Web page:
Henry Clay, economist

Adapted from Henry Clay’s entry in the Oxford Dictionary of National Biography (Jewkes and Jewkes: 2004) for an article I have written on Clay’s incomparable introductory text, Economics: an Introduction for the General Reader, which I have described as the best introductory text ever written. Only those sections related to his work as an economist have been included. The text while truncated is exactly as found. It is the Clay who I well know from his text, and it is interesting to find that, given how similar we are, I may be properly categorised as a Gladstonian Liberal. Strangely, that very much makes me a conservative in modern times.

Clay, Sir Henry (1883–1954), economist, was born on 9 May 1883. He went as a scholar to University College, Oxford, [graduating] in 1902. Between 1909 and 1917 he lectured for the Workers’ Educational Association under the university extension scheme, an experience that led to the writing of Economics: an Introduction for the General Reader (1916; 2nd edn, 1942). The book had great success, especially in Great Britain and the United States, and, by reason of its clarity and real-world examples, broadened public interest in economic matters.

In 1922 Clay became the Stanley Jevons professor of political economy at Manchester. In 1927 Clay asked to exchange his chair for the new professorship of social economics. He perceived that applied economics could be strengthened by closer regular contacts between economists and business people.

Clay was not a foremost economic theorist. Indeed, he often expressed doubts about the value of much of the theorizing then in fashion. As he told Edwin Cannan, another leading economist who shared his structural diagnosis of Britain’s industrial problems, he always felt that as a Professor of Economics I was a fraud … My reading of English economics has been scrappy … I don’t know enough mathematics to follow our Cambridge friends, however suspicious I may be of their results; and I cannot suppress my interest in current political and social questions sufficiently to stick to any one part of the field of economics and so do some serious work on it.

In 1930 Clay resigned his chair to join the Bank of England. Clay’s shrewd advice and his knack of getting on with people, especially with Montagu Norman, led to his appointment in 1933 [at the very trough of the Great Depression] as economic adviser to the governor of the Bank of England. Clay and Norman shared the opinion that, necessary as was a proper budgetary and monetary framework, financial ingenuity by governments in the form of large-scale loan-financed public works did not offer a long-term solution to the problems of British industry. They believed that the solution lay more on the supply side, where widespread inefficiencies in the use of capital and labour resulted in high costs and low productivity, problems that were being addressed by the bank in its promotion of industrial rationalization.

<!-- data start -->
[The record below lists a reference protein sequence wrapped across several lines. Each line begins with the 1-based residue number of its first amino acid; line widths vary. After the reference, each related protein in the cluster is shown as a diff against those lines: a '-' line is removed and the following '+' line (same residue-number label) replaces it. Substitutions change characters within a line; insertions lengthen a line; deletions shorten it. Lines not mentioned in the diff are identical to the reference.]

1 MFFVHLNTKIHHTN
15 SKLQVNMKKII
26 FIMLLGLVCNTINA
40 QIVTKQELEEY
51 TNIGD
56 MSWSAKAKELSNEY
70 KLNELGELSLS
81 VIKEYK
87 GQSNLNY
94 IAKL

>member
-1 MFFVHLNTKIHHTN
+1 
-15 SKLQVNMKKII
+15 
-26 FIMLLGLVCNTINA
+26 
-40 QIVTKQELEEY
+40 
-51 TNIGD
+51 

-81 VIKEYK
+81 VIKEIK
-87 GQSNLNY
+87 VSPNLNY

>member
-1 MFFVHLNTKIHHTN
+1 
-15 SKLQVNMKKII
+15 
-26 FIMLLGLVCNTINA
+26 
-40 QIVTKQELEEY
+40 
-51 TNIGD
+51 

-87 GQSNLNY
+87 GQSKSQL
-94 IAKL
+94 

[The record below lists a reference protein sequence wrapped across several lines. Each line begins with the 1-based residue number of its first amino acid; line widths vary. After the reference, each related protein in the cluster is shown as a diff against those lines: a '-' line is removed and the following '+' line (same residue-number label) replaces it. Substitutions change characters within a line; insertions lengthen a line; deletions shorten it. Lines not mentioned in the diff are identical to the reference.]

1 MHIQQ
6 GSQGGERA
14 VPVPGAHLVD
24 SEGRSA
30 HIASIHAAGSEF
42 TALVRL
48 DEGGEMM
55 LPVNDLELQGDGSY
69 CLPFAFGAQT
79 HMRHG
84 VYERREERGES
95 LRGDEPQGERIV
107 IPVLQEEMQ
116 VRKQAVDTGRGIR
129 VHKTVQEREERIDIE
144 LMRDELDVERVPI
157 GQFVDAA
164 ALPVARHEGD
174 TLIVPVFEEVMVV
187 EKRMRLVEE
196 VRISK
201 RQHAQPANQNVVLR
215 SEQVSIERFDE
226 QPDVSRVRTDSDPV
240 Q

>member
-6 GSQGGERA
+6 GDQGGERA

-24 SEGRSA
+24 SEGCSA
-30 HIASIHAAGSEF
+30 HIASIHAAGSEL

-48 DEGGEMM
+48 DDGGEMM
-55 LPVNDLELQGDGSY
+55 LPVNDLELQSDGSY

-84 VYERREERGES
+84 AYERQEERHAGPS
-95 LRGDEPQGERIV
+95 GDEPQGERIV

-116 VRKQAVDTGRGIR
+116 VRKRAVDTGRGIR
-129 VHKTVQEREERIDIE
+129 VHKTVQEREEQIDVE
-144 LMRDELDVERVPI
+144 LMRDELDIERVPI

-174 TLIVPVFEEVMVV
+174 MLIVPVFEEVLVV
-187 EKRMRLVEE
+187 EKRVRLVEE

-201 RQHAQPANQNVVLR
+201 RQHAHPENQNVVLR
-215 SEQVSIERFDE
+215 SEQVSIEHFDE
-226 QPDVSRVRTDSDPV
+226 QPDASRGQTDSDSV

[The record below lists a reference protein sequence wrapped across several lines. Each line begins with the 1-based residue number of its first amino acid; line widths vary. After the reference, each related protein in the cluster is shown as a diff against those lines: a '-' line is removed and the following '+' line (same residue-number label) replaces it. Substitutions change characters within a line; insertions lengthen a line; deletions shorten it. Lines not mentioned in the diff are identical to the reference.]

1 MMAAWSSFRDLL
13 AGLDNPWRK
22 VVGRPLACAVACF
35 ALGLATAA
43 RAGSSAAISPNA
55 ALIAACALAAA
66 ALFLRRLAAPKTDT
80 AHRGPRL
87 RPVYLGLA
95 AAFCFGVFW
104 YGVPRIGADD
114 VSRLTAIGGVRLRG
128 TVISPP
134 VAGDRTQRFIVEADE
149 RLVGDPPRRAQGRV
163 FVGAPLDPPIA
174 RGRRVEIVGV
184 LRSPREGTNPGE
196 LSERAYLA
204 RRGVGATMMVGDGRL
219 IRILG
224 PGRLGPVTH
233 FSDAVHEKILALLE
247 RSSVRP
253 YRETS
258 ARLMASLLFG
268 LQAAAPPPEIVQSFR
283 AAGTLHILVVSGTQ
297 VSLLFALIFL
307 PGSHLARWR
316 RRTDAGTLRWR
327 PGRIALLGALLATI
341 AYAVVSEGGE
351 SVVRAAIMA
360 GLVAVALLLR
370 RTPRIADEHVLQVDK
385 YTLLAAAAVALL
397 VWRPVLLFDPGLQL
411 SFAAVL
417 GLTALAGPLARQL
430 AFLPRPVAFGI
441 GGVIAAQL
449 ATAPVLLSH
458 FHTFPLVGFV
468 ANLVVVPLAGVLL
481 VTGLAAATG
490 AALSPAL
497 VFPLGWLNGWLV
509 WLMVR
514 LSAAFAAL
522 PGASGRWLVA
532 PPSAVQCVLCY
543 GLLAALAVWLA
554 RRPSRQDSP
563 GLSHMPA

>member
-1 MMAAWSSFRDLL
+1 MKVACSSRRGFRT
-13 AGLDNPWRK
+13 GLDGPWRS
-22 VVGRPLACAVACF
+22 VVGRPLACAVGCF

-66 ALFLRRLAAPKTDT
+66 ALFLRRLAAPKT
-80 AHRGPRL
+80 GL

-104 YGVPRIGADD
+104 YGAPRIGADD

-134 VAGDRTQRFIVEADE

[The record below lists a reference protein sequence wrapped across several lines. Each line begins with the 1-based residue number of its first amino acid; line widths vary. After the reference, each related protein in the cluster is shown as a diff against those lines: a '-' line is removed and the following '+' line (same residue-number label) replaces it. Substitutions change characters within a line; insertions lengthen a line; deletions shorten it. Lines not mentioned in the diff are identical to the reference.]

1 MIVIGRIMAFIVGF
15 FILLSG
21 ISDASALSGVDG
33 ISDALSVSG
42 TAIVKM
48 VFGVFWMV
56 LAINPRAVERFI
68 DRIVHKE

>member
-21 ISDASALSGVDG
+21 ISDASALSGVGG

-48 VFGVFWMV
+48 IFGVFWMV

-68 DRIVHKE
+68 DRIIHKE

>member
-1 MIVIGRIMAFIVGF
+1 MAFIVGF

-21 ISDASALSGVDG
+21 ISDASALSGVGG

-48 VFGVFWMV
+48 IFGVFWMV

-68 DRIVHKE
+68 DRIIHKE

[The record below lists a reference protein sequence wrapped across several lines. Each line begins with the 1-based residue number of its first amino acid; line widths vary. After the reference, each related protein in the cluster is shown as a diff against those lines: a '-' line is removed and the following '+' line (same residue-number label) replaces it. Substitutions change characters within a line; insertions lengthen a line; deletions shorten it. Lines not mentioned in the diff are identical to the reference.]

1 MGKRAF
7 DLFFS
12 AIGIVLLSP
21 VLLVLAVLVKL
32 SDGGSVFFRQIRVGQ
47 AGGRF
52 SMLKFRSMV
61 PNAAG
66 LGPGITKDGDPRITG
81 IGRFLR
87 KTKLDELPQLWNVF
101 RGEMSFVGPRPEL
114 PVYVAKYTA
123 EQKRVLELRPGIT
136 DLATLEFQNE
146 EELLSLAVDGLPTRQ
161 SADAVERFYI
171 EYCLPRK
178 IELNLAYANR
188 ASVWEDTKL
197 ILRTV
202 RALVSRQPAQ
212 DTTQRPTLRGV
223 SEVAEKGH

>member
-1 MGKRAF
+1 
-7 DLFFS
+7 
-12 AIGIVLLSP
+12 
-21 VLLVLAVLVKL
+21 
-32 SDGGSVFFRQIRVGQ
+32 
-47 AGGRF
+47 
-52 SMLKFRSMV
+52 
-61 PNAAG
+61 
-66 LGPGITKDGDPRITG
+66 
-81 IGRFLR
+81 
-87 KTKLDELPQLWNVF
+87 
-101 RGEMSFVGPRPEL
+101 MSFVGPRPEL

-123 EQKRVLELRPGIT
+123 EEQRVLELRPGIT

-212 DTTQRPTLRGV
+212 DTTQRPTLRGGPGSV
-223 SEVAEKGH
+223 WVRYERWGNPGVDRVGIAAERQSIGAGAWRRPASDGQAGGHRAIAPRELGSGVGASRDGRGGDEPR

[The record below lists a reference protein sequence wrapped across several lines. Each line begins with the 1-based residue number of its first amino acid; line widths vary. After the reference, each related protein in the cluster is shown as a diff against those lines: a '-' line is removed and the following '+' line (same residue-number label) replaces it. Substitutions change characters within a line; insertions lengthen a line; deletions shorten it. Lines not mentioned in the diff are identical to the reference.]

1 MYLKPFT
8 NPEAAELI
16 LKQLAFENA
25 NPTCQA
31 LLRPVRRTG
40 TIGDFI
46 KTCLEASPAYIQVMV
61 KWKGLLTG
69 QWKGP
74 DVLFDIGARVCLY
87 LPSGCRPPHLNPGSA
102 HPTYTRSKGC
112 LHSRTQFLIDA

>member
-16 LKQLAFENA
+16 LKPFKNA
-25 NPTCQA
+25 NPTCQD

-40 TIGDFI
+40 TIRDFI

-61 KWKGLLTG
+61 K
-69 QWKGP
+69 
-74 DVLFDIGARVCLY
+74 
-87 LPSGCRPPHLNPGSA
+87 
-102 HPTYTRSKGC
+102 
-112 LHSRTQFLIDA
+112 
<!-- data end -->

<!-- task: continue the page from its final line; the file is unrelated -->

Clay’s writings from his first and famous book in 1916 to the papers unfinished at his death show the main lines of his thinking unbroken. He was in many ways a Gladstonian Liberal, believing that private enterprise was the most efficient form of organizing production, that the liberty of the individual would be endangered by the continued growth of government, and that Britain should maintain its historic internationalism in its economic policies. His views diverged from the main stream of contemporary Liberal economic thought in at least two ways: in his doubts about the practical results of the Keynesian solution to unemployment or more especially of the views of some of Keynes’s disciples; secondly, concerning industrial monopoly. Clay was not prepared to agree that a competitive system would inevitably degenerate into monopoly unless safeguarded by the state: anti-monopoly legislation in his view was unnecessary, inexpedient, and inequitable.

Although in later years he became something of a man of affairs, he retained the habits and enthusiasms of the scholar; nor might he be mistaken for anything else. He could never resist a second-hand bookshelf and he collected a large library, which included many bargains.

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